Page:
29 November 2016Getting back on track - when it comes to losing weight

The holiday season is such a unique time of year. A time filled with connecting with friends and family, holiday parties, travel and an overall increase in competing demands for our time and energy. Throw in all the tasty food and drinks that make a special appearance and this can be a tricky time to navigate the course of weight management and healthy living. One of the most important strategies to maintaining a healthy weight is the ability to bounce back, otherwise known as getting back on track or resiliency. Studies show that individuals who are able to get back on track faster, gain less weight than their counterparts. Here are four important points to remember as you move through this holiday season.

1. First and foremost don’t sweat the small stuff. Beating yourself up over minor diversions in your eating plan or skipping a workout or two is not helpful. If you overindulge, try being kind and supportive to yourself. What would you tell a good friend if she had fallen off her diet and exercise plan? Chances are you’d supportively offer suggestions and encourage her not to dwell on the past. Try being a friend to yourself.

2. Figure out the why. After you have taken a few deep breaths and refrained from feeling guilty about falling off track, look into the why. Replaying the events and circumstances that led up to falling off track can be helpful in preventing the same scenario from happening again. Some people find it useful to map out the details and events that led up to the overindulgence. You’d be surprised by the subtle patterns you recognize by reviewing your notes (from a neutral perspective, of course). Knowledge is power, and the more you are aware of your patterns and your pitfalls, the better you can plan and prepare for success in the future.

3. Go back and track. Many clients tell me they are embarrassed and uncomfortable tracking their food intake on days when they have fallen off track. They imagine their calorie budgets have been completely blown, with no chance of recovering. This type of overgeneralizing blocks your ability to think of new possibilities ultimately increasing your chance of staying off track longer. Try putting your ego aside and approaching calorie tracking from a neutral standpoint. What can you learn from the situation? You may even find the damage is not as bad as you had imagined. Even if you went way overboard, remember that it’s what you eat day after day that really matters not the occasional splurge.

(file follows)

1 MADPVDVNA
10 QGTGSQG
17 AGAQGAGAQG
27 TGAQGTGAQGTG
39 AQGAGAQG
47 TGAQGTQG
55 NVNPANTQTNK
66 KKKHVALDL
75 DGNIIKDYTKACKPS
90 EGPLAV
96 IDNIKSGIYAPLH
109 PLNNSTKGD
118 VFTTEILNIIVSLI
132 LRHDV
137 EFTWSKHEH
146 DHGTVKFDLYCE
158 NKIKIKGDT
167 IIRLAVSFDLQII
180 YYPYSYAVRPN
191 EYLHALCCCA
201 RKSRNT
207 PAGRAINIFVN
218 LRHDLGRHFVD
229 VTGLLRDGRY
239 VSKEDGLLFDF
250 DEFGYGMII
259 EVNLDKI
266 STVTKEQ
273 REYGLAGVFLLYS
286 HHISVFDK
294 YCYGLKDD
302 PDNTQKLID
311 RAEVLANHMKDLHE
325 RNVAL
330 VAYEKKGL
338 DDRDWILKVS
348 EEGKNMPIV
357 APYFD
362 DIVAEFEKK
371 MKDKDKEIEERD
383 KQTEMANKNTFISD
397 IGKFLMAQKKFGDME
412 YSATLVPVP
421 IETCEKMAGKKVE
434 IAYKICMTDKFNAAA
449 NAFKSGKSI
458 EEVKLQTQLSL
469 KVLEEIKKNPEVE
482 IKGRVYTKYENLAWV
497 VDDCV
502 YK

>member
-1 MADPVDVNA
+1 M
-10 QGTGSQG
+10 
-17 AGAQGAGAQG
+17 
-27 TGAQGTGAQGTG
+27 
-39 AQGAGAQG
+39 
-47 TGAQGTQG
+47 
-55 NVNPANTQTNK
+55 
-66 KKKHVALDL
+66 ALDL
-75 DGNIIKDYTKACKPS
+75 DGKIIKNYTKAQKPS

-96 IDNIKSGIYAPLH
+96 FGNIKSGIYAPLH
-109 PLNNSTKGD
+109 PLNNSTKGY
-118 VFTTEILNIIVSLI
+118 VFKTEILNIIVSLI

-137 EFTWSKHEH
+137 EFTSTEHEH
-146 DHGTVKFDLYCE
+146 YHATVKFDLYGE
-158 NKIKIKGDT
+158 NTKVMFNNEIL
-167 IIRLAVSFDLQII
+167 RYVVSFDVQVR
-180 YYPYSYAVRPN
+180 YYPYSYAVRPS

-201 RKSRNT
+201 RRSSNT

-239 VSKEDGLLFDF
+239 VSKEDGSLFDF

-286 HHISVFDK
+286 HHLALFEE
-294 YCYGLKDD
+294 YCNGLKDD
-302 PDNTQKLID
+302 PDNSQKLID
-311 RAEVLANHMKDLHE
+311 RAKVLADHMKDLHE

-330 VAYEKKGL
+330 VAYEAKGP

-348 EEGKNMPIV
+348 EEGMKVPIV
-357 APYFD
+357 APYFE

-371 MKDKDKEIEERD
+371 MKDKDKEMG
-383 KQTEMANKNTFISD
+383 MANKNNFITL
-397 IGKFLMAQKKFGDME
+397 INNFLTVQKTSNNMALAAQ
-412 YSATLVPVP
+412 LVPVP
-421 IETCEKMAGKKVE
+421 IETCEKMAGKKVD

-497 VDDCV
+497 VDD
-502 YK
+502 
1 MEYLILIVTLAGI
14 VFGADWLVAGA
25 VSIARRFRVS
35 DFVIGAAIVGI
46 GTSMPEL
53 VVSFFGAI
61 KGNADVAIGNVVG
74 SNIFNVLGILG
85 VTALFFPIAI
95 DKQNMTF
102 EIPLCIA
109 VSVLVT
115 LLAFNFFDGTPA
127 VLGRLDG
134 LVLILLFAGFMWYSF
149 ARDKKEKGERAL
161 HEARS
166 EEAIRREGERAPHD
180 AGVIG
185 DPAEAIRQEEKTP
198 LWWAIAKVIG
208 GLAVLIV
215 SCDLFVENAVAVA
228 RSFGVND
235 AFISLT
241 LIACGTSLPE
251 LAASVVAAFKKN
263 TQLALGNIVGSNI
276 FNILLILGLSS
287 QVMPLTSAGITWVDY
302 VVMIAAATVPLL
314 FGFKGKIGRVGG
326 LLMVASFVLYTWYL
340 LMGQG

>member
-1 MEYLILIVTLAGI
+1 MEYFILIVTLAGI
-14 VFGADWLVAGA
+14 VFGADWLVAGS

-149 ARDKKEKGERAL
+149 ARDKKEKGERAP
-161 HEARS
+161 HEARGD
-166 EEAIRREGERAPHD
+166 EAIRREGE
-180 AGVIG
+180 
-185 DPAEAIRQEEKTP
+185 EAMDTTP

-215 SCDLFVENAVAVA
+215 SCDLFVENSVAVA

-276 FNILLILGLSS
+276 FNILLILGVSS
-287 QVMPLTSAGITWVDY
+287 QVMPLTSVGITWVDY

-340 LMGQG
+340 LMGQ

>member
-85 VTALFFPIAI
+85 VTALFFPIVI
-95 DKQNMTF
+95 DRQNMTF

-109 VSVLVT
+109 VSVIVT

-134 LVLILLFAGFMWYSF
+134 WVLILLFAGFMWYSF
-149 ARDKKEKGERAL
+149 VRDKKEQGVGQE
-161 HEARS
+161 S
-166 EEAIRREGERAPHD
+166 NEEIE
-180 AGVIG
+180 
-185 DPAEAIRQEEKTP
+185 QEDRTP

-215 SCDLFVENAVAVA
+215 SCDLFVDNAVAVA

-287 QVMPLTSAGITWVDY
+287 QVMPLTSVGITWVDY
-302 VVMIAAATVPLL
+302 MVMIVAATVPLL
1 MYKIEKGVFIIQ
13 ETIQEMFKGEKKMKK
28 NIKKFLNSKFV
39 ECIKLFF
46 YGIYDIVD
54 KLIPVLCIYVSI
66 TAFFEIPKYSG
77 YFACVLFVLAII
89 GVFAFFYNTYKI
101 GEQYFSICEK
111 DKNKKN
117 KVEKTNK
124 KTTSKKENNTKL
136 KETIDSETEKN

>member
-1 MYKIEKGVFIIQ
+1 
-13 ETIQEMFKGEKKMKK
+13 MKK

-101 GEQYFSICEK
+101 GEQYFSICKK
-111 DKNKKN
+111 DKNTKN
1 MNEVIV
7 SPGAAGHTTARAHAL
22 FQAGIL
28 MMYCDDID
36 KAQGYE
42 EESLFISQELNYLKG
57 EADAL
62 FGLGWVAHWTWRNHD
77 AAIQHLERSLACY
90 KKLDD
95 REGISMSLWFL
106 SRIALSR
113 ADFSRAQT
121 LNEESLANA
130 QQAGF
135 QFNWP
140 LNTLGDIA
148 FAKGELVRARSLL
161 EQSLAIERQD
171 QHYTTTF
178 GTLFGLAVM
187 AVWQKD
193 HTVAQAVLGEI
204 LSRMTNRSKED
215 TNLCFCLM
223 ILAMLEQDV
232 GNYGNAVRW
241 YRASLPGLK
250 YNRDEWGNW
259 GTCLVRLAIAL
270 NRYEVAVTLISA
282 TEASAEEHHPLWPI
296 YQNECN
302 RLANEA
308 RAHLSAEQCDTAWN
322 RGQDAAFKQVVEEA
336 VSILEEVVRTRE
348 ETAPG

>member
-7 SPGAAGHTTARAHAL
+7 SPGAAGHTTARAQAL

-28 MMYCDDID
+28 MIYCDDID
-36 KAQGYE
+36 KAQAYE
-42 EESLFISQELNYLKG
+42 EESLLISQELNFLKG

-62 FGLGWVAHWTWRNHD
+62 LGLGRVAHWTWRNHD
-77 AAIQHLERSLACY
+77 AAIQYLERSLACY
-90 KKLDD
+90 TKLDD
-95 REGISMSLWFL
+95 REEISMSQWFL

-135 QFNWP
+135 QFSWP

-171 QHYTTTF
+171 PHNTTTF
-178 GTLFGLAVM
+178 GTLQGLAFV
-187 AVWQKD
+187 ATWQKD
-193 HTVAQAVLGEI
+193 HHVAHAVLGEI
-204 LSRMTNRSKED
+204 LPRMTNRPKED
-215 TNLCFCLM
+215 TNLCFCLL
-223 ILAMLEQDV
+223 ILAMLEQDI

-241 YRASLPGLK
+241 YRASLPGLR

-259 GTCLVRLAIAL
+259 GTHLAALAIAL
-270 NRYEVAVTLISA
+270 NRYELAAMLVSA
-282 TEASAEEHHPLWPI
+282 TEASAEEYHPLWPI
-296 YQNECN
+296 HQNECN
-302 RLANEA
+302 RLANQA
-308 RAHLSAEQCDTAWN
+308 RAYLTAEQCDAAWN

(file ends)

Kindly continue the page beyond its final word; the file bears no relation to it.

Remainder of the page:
4. Ask for help. When it comes to weight management many people feel a sense of pride in going at it alone. Yet research shows that social and emotional support from others can make it easier to lose weight and keep it off. Certain family members and friends can offer up timely reminders of your personal progress, putting a minor slip or overindulgence into perspective.

Not feeling especially supported by friends and family? Another convenient way to gather support is to join an online weight loss group. You can find various different teams and groups on the MyNetDiary website. And remember, at the end of the day it is all about progress not perfection!

Joanna Kriehn is a Registered Dietitian with a decade of experience working in the area of weight loss surgery. You can learn more about Joanna by visiting her LinkedIn page.

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Disclaimer: Please note that we cannot provide personalized advice and that the information provided does not constitute medical advice. If you are seeking medical advice, please visit a medical professional.

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Holidays / Parties/Thanksgiving Holidays / Parties/Winter Holiday Season Weight Loss/Emotional & Mindful Eating

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